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New triggers of severe disorder pinpointed


Looking for the causes of amyotrophic lateral sclerosis (ALS), an international consortium has discovered two new disease genes. Scientists from the Institute of Clinical Neurobiology of the Würzburg university hospital contributed to the discovery.

High-resolution microscopy of an axon terminal of a cultivated motor neuron. Microtubules are dyed with green fluorescent dye, Stathmin is blue, Stat-3 red.
High-resolution microscopy of an axon terminal of a cultivated motor neuron. Microtubules are dyed with green fluorescent dye, Stathmin is blue, Stat-3 red. (Figure: Preeti Yadav, Michael Sendtner, Markus Sauer, University of Würzburg).

Amyotrophic lateral sclerosis is a severe neurological disease that begins with muscle atrophy and paralysis in arms and legs. The paralysis gradually spreads to all muscles including the respiratory muscles, usually leading to death within a few years. The disease affects 1 in 400 persons worldwide. Famous patients such as astrophysicist Stephen Hawking or painter Jörg Immendorf, who died in May 2007 as a result of the disease, have raised public awareness of the disorder.

Eight million genetic variations

Looking for the disease triggers, an international team of researchers with Würzburg participation has now made a crucial discovery. The study comprised more than 15,000 ALS patients and 26,000 healthy controls. The scientists found over eight million genetic variations in the genetic material of the study subjects, distributed throughout the entire genome. Among those identified were two gene variations that are associated with a high risk of developing amyotrophic lateral sclerosis.

A working group led by Jan Veldink at the University of Utrecht, Netherlands, pinpointed the C21ORF2 gene as a new risk gene; another group headed by John Landers from the University of Massachusetts Medical School, Worchester, USA, identified the gene for the NEK1 kinase as another risk gene. Both works were published in the journal Nature Genetics on 25 July 2016.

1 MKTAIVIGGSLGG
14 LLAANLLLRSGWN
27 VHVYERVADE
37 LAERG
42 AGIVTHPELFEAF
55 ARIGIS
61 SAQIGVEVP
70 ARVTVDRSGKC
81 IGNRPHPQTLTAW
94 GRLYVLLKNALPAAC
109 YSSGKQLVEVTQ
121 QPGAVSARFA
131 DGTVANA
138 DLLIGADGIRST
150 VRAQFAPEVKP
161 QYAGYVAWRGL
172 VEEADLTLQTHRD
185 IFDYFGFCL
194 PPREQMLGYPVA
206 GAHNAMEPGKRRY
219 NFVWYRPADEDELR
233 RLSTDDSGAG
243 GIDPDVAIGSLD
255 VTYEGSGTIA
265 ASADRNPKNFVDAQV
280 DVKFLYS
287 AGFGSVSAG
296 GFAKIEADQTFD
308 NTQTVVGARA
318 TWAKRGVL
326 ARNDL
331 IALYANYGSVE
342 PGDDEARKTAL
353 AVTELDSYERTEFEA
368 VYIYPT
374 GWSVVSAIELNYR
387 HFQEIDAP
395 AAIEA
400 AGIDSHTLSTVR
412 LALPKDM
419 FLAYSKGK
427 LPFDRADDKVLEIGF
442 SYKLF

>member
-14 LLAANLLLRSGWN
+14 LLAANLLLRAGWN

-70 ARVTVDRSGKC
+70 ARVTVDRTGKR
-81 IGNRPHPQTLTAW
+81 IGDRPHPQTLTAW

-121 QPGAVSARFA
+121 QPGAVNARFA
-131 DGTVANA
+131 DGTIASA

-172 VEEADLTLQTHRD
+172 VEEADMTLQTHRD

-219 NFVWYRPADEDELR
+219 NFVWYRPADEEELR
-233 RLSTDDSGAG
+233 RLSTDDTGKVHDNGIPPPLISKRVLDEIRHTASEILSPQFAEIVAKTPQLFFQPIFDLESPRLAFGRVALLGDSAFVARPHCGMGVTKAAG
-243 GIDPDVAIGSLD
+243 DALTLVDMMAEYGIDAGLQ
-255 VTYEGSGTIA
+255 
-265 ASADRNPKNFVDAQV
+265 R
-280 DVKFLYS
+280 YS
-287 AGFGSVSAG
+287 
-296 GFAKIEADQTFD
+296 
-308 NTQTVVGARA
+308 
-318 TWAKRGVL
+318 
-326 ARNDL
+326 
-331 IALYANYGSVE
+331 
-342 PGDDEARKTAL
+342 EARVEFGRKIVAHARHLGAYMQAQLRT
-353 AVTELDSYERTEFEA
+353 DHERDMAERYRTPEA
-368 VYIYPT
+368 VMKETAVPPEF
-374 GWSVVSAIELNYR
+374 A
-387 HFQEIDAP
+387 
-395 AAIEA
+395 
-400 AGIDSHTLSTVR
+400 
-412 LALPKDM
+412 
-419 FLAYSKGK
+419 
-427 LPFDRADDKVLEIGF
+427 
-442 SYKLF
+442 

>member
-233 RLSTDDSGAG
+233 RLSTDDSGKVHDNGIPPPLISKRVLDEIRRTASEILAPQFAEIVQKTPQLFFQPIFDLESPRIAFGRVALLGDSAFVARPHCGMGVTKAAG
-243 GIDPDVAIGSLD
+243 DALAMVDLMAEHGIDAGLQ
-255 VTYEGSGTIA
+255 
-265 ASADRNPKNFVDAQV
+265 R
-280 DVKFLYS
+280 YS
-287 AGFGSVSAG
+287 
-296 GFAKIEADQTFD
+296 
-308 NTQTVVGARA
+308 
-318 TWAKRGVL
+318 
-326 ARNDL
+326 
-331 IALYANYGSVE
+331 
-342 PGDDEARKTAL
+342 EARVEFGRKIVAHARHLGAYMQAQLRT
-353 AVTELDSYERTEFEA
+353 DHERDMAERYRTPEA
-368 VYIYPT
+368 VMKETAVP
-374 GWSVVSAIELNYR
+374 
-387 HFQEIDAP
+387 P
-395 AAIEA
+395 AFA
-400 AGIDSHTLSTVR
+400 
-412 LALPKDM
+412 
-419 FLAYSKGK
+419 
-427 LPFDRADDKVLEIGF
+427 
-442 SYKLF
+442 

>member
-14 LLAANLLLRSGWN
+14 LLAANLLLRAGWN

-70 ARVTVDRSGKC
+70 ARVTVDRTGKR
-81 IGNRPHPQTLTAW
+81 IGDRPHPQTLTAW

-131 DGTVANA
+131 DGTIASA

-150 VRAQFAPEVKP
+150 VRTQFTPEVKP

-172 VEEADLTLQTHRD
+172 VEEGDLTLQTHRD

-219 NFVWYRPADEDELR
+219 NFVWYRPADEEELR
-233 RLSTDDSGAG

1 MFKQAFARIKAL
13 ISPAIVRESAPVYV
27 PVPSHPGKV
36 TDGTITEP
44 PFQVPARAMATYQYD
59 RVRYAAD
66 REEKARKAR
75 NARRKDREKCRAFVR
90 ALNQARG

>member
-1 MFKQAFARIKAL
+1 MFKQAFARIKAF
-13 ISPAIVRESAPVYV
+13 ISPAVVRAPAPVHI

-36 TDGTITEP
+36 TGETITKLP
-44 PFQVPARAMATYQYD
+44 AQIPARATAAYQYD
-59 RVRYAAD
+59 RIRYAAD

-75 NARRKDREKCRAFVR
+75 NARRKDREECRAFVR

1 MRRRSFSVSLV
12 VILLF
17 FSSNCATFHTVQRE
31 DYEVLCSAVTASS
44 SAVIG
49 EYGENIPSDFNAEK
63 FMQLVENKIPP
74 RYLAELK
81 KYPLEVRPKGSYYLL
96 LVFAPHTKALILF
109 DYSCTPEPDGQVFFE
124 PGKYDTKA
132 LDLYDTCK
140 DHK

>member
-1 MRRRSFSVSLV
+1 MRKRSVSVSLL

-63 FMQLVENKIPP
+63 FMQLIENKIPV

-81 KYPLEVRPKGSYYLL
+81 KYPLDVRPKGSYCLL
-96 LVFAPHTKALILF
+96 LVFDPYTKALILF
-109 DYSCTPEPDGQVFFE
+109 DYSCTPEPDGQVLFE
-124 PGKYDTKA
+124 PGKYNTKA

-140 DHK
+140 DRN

Long-term research in Würzburg

"These mutations back previous research of the Würzburg working group at the Institute for Clinical Neurobiology," says Professor Michael Sendtner, Chair of the Department for Clinical Neurobiology and head of the institute that has been studying the inexorable death of the neurons for many years. Their activities centre on mechanisms that regulate the stability and regrowth of ultra-fine structures, the so-called microtubules, in the motor neurons responsible for movement. The NEK1 kinase assumes a central role in this context.

"The NEK1 kinase is a key regulator of the microtubules' dynamics that stabilise the axonal connections in motor neurons," Michael Sendtner explains. Microtubules are involved in maintaining the structure and shape of cells as well as the transport of important cell constituents, such as proteins and mitochondria, between the cell body and the neuromuscular synapse that transmits signals to the muscle fibres causing muscle contraction. "If microtubules malfunction, the axons will degenerate. At this point, it is only a matter of time until the entire cell will die," the scientists further. NEK1 organises the creation of new microtubules.

A target for new therapies

Back in 2014 already, the scientists were able to show that so-called neurotrophic factors, such as the ciliary neurotrophic factor (CNTF), impair the stability of the microtubules. These factors stimulate the differentiation of neurons and contribute to their survival. A signal molecule named STAT-3 is involved in the process. It interacts with Stathmin, a molecule capable of destabilising microtubules.

Stathmin in turn interacts with other filaments in the axons, the neurofilaments. They form aggregates in the axons of ALS patients as in other neurodegenerative diseases such as Alzheimer's which destabilise the microtubules. "Blocking Stathmin using specific active agents hence is a potential target for new therapies of motor neuron diseases and maybe for other neurodegenerative disorders as well," Michael Sendtner further.

Novel risk variants and genetic architecture in amyotrophic lateral sclerosis. Nature Genetics. 2016. DOI: 10.1038/ng.1622

NEK1 identified as novel risk gene in ALS. Nature Genetics. 2016.DOI:10.1038/ng.3626

Neurofilament depletion improves microtubule dynamics via modulation of Stat3/stathmin signaling. Acta Neuropathol. 2016. DOI: 10.1007/s00401-016-1564-y

Local axonal function of STAT3 rescues axon degeneration in the pmn model of motoneuron disease. The Journal of Cell Biology. 2014. DOI: 10.1083/jcb.201203109


Prof. Dr. Michael Sendtner, Phone: +49 931 201-44000, E-mail: